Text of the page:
Regarding Dr. Olson's comments on trauma surgeons restricting RSI sedatives
to a single agent, etomidate, I would note that limiting your choice of
agents for RSI is akin to asking the surgeons to treat every pneumonia with
only one antibiotic. Like all of medicine, there are multiple drugs for
every scenario and no single agent is ideal for every patient. Part of the
expertise of emergency medicine is knowing how to select the best RSI agent
for a given patient.
Having said that, etomidate is not a bad choice. The only real down side
to this agent is that it does induce vomiting and may not be an ideal
choice for patients with possible seizures. Like most RSI agents it is not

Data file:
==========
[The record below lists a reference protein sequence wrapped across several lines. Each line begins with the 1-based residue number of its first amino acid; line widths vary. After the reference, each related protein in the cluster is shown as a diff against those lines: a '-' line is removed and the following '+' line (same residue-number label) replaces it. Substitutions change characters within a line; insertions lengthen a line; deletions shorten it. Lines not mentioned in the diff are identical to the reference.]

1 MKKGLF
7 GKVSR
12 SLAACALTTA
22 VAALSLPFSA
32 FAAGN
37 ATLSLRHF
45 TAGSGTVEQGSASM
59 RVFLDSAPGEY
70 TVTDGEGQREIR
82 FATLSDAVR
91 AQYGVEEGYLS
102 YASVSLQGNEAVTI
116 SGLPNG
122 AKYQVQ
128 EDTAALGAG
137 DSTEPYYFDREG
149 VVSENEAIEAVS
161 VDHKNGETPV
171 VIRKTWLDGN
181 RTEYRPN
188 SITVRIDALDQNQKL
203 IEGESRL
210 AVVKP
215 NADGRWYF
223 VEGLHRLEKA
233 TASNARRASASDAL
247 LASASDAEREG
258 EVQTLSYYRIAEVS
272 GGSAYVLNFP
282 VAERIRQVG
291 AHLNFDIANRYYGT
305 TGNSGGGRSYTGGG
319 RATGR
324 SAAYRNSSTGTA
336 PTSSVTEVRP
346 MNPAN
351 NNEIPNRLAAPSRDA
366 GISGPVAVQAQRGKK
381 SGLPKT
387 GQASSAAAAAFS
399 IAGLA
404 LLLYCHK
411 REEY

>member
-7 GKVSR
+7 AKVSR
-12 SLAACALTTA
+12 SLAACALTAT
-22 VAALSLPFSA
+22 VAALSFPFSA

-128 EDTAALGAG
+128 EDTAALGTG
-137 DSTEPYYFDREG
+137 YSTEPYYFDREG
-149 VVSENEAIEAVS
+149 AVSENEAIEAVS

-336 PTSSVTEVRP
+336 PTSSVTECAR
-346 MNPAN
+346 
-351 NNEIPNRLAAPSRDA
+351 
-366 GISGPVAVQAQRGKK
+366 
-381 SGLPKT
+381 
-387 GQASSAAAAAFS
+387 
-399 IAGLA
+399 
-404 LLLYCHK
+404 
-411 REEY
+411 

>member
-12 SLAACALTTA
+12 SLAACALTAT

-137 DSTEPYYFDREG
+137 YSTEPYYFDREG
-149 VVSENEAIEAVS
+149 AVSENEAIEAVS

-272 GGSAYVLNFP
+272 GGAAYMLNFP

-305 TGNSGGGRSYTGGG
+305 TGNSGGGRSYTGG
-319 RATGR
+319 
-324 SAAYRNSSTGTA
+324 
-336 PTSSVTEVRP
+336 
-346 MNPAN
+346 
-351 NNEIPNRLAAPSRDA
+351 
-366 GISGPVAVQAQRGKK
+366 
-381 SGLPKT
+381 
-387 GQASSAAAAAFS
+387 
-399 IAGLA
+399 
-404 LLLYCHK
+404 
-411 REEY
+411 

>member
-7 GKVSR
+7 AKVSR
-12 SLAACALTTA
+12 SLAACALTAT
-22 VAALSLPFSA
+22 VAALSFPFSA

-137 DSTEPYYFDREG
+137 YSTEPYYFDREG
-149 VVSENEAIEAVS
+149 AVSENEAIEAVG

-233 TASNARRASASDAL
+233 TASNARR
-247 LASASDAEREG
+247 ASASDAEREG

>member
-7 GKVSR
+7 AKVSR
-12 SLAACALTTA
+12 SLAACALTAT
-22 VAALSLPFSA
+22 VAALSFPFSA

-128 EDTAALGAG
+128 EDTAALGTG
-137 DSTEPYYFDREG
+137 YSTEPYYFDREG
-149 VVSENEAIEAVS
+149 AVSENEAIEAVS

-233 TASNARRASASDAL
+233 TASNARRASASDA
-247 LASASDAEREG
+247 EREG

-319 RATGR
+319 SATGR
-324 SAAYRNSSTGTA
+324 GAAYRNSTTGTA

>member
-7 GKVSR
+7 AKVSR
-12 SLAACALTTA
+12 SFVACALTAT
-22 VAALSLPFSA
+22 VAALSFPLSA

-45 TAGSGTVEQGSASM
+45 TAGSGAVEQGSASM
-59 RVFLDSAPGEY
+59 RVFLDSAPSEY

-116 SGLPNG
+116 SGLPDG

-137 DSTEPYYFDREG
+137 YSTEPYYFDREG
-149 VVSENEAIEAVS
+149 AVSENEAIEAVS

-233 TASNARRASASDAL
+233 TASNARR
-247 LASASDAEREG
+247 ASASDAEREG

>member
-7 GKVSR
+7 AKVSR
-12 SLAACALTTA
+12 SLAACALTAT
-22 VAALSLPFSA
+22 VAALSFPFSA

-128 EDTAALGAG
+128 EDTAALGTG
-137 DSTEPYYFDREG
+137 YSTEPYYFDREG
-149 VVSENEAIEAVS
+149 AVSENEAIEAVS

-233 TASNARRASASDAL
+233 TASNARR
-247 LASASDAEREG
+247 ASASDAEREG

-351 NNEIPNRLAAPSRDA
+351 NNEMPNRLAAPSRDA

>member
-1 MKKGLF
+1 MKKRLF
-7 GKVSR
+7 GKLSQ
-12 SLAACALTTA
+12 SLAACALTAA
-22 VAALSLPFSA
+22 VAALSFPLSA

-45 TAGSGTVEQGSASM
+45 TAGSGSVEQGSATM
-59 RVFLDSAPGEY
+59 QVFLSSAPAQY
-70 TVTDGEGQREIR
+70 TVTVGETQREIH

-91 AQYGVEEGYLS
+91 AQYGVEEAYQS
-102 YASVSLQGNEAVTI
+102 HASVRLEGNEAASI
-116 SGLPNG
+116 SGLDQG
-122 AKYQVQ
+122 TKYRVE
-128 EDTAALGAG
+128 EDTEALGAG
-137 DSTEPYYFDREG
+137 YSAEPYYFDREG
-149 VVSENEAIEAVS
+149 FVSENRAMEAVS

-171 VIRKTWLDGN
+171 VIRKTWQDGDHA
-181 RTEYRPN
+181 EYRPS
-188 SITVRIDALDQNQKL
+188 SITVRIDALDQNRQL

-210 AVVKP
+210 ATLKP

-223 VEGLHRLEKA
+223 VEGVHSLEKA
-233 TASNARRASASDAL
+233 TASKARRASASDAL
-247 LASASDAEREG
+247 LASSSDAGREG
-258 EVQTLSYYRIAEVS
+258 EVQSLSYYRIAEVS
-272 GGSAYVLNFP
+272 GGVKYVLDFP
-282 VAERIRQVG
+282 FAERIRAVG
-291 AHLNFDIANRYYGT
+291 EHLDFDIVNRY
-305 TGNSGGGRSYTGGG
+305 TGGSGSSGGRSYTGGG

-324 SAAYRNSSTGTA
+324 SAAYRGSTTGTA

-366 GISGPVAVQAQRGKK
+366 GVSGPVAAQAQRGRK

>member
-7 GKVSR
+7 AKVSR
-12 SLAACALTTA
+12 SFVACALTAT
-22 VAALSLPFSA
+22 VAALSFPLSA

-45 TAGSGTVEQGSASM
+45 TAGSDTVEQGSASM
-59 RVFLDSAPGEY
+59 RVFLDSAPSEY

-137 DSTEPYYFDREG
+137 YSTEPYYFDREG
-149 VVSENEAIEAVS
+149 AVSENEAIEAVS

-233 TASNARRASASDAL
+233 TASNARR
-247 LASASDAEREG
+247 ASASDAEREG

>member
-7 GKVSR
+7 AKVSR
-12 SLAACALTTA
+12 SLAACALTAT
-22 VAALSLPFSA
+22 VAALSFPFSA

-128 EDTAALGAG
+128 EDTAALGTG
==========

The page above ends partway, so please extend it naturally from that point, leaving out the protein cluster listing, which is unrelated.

approved for children but there is extensive medical literature and
clinical experience supporting its use.
We use propofol (another unapproved agent) for our CNS patients and
ketamine for our respiratory and hypotensive children. We also use
rocuronium as our paralytic.
It should be noted that FDA approval refers only to a manufacturer's
permission to market an indication for a drug. As a clinician you can use
any drug for any indication you feel has a scientific basis. Probably 50%
of the drugs we use have never been specifically approved for use in
Al Sacchetti, M.D.
Our Lady of Lourdes Medical Center
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